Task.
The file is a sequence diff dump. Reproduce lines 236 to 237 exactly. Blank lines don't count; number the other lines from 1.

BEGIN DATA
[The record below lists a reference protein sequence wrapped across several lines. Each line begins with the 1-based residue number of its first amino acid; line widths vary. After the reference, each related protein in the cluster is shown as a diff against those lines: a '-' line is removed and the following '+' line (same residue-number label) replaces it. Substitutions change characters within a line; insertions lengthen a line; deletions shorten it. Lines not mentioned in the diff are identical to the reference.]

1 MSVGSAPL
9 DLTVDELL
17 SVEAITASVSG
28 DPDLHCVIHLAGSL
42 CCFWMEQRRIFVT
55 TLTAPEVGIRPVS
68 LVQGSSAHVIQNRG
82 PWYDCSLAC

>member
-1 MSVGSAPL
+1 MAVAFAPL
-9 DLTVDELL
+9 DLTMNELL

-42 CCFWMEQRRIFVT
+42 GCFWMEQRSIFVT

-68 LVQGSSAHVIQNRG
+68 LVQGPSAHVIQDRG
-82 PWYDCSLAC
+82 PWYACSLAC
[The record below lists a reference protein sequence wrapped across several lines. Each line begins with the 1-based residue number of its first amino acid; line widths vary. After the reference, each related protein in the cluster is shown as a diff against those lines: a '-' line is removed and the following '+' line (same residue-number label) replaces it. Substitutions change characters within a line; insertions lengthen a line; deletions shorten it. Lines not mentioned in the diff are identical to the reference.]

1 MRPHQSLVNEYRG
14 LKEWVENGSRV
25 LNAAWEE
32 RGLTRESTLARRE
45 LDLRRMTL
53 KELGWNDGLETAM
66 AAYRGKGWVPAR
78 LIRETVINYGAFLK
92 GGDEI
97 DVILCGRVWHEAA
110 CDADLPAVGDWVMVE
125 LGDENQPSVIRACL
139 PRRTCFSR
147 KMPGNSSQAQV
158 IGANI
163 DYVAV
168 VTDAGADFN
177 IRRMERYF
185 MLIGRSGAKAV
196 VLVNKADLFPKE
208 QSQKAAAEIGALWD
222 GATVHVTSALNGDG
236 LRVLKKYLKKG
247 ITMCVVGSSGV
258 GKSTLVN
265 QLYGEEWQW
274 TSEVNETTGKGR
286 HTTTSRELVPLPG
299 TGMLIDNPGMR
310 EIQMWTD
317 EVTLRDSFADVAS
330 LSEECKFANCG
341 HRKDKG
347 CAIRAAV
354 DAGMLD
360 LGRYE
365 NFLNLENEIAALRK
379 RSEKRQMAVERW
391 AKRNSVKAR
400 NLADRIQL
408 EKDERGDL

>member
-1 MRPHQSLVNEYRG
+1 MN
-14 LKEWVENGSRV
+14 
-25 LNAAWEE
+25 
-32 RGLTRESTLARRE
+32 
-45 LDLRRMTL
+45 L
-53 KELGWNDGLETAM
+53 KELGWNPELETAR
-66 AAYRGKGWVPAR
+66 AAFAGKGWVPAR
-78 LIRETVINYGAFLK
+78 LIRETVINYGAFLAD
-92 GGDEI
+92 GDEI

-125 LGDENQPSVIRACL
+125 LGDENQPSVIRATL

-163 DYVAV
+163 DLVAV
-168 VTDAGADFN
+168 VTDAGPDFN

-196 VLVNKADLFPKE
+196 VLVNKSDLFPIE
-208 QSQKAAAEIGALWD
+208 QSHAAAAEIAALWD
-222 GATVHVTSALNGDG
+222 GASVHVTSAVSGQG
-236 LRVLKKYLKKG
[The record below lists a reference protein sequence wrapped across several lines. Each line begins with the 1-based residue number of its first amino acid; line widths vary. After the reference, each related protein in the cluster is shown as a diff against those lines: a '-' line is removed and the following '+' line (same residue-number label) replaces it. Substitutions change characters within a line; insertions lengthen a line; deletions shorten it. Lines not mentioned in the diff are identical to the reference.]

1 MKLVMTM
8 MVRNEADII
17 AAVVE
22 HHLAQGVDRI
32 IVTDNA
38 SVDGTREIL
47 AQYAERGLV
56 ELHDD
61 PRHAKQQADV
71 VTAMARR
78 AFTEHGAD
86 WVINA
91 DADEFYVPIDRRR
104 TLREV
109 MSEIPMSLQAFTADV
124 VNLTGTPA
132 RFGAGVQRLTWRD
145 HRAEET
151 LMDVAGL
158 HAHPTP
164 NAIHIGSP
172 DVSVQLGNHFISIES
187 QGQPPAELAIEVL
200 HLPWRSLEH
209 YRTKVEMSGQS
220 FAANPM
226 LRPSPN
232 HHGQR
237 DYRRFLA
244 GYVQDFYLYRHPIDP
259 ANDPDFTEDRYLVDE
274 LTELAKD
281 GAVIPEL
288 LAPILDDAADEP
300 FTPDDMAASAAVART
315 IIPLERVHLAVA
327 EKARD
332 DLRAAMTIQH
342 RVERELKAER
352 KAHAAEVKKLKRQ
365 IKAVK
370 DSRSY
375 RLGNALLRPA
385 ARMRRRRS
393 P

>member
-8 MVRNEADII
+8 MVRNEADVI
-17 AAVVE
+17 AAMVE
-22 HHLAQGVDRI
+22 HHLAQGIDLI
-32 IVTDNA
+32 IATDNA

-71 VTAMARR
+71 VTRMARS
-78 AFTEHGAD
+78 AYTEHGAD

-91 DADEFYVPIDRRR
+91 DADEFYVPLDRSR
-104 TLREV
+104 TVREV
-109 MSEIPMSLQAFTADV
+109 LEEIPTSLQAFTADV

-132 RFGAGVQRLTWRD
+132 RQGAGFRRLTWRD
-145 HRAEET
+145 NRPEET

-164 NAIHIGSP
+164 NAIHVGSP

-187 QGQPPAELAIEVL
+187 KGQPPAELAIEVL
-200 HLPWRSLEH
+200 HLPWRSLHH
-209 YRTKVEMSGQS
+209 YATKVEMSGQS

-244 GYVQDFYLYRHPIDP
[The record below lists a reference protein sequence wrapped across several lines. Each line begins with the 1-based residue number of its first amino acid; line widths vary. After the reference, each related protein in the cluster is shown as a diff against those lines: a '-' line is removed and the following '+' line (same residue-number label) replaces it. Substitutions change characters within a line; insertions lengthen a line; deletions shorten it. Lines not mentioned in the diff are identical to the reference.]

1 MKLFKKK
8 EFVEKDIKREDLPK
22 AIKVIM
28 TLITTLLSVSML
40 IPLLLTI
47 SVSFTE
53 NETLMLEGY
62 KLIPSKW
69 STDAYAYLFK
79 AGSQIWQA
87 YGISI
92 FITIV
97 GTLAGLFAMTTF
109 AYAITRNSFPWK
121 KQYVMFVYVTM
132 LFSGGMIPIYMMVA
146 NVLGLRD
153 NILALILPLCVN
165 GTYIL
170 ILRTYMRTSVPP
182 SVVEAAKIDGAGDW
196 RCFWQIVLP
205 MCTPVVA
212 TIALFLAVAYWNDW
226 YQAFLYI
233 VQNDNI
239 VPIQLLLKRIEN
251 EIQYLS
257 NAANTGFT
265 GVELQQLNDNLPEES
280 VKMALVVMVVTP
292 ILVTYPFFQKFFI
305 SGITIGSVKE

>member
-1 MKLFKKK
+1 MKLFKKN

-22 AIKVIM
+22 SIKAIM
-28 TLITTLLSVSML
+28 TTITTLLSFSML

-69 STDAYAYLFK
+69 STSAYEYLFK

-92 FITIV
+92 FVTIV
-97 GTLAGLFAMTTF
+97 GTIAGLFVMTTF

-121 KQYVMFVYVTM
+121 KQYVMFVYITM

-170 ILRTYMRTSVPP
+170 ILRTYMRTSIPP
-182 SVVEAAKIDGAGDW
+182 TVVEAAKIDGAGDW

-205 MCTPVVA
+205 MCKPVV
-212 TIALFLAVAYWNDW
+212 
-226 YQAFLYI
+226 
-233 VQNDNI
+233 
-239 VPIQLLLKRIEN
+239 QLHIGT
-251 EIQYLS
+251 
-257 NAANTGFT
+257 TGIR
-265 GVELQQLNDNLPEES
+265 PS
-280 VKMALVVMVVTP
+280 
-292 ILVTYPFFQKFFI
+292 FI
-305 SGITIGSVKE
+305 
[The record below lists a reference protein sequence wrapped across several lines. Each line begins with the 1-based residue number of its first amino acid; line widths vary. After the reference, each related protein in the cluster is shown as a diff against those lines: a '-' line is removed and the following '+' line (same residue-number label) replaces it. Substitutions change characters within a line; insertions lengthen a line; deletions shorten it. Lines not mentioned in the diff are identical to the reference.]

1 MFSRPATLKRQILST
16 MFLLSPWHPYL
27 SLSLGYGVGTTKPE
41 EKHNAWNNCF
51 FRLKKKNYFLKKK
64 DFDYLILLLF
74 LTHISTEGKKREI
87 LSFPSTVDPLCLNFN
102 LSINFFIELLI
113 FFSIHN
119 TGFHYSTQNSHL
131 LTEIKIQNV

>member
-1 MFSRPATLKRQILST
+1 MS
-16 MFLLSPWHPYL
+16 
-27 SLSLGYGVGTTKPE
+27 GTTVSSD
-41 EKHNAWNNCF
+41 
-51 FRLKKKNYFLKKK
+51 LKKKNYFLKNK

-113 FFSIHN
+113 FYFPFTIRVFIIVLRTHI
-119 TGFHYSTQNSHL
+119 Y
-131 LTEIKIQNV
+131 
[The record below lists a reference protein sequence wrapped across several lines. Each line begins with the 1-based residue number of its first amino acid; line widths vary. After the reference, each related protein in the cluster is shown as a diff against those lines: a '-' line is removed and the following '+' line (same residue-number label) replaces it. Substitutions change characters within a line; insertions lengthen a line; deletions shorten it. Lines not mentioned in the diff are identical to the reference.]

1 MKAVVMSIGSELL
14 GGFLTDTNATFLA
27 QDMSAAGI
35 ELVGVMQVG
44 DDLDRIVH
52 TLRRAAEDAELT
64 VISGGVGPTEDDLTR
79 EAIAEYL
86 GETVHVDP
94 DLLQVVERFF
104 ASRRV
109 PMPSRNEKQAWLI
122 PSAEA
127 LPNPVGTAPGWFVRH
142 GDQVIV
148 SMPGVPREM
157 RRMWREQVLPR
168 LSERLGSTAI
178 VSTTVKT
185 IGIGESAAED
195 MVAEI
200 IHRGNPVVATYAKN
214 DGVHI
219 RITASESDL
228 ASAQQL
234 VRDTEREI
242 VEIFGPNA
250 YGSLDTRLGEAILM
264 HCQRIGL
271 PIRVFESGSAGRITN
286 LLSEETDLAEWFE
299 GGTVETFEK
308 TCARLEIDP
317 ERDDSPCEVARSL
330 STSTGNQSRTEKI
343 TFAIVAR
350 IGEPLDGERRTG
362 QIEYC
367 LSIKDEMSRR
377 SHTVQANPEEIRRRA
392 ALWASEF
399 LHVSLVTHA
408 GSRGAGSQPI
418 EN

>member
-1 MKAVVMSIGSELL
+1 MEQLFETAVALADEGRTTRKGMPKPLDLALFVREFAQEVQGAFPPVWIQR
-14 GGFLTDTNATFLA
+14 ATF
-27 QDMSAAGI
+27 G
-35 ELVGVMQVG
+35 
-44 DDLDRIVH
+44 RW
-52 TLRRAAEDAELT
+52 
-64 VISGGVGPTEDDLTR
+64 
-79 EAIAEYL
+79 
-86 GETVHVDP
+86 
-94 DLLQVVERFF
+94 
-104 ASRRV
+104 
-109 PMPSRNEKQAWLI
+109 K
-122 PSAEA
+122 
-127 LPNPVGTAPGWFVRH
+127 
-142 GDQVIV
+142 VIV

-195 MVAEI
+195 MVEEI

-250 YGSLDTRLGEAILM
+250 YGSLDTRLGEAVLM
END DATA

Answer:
-251 EIQYLS
+251 